Welcome, all, again. Our friends at D’ART SHTAJIO have been busy over the last year, and only two months ago in December brought us the pilot episode of their new animated mini-series The Doll . But I did well in that review to compare them to the staff of Studio Ponoc, because they too are determined to keep the anime coming! Earlier today (09 February), D’ART SHTAJIO announced that they would be producing the animated pilot episode adapting the original comic XOGenaSYS, created by NBA star Johnny O’Bryant. Written by Tre McIntosh and illustrated by Nikolas A. Draper-Ivey, whose overwhelming talent led him from drawing fan art to his art commanding fans, the comic is available through Noir Caesar Entertainment, a company founded by O’Bryant to “to intertwine Japanese anime culture with African-American streetwear and hip-hop culture.” It seems that, like so many of us, O’Bryant was an avid fan of manga and anime in his youth who refused to relinquish those passions as he matured. He even founded his company to help nurture and share those passions: [https://www.noircaesar.com/].
Now the story contained in that original comic has been passed into the masterful hands of the staff at D’ART SHTAJIO. And what a story! In a grim but sadly recognizable near-future, young Darius Smith has been doing his best to avoid the gang life surrounding him. But his inherent talent as a fighter has attracted the unwanted attention of Timothy Mustafa, a powerful figure and owner of a highly successful XOGenaSYS team, XOGenaSYS being a gladiatorial sport in which fighters battle while wearing powered exoskeletons. Mustafa figures that combining Darius’ native skill with the added strength of the exoskeleton will result in an unbeatable contender and unlimited money-maker. And he isn’t interested in Darius’ disinterest, either. (Check out the actual comic, here: [https://www.noircaesar.com/xogenasys/].)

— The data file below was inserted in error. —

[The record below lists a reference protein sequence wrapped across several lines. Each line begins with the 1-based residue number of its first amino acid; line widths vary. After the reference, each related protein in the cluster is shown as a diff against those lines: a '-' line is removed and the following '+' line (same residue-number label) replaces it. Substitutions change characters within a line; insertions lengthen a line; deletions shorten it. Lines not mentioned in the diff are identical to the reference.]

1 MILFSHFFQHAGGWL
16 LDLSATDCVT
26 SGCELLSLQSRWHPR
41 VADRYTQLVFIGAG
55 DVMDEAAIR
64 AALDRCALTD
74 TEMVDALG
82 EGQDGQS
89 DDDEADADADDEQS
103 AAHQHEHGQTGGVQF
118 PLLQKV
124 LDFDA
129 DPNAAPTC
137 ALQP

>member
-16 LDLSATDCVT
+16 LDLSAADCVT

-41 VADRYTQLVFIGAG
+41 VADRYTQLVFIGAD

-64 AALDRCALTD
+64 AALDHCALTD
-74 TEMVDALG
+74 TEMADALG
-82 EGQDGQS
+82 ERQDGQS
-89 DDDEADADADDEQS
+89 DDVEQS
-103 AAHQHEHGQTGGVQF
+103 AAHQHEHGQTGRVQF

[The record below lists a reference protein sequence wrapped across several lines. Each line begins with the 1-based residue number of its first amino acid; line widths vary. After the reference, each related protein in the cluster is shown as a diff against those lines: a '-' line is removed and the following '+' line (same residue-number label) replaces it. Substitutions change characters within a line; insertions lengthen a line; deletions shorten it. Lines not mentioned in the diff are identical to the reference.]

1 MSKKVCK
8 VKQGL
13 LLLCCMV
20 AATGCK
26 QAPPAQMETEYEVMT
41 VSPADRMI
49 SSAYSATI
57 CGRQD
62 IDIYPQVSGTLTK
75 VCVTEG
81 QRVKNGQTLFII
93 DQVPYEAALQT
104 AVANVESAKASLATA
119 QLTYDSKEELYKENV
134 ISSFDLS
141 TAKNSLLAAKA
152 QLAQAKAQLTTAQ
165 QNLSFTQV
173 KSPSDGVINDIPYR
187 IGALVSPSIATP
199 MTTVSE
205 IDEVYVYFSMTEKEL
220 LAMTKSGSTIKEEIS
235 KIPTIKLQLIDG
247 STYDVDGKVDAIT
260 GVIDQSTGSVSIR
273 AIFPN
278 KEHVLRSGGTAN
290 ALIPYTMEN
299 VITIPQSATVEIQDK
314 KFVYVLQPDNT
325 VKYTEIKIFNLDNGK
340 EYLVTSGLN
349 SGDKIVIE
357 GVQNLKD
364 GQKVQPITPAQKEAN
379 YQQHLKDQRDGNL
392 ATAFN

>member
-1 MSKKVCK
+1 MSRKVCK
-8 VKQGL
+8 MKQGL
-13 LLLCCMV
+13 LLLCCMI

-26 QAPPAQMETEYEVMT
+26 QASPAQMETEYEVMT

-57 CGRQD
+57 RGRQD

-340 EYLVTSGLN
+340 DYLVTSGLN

Folks, we’ve already seen great things from D’ART SHTAJIO–be sure that they’ll astound us again! And I’m very impressed with Noir Caesar, too. They’ve gathered immense talent and consequently offer some great products; I strongly urge you to follow the above links and visit. In my opinion, collaborations such as this between young companies indicate a healthy and growing strength in the anime market, particularly here in the U.S. Anime has finally become such a cultural staple here that we are now doing much more than influencing its production–we have created the means to legitimately make it ourselves. And lastly, I’d like to congratulate and thank Mr. Johnny O’Bryant: you stayed true to your passions, and then elevated them by sharing them with others. That’s incredibly inspiring, sir, and generous; I hope to see your behavior emulated. Kudos all around!